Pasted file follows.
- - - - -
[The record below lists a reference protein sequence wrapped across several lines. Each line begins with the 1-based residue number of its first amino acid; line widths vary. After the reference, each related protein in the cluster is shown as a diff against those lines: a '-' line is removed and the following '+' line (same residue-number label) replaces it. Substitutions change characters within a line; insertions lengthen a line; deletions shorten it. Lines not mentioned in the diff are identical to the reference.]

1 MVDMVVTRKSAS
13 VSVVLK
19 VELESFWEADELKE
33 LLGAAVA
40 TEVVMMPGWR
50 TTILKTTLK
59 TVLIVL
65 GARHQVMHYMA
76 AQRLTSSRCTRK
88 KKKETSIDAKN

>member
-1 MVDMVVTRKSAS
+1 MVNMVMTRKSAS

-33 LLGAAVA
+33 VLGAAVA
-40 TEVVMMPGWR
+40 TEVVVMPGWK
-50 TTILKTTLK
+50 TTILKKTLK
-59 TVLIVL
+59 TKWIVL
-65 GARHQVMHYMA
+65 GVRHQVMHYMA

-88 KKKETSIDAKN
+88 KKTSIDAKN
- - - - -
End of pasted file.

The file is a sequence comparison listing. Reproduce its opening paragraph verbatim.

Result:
[The record below lists a reference protein sequence wrapped across several lines. Each line begins with the 1-based residue number of its first amino acid; line widths vary. After the reference, each related protein in the cluster is shown as a diff against those lines: a '-' line is removed and the following '+' line (same residue-number label) replaces it. Substitutions change characters within a line; insertions lengthen a line; deletions shorten it. Lines not mentioned in the diff are identical to the reference.]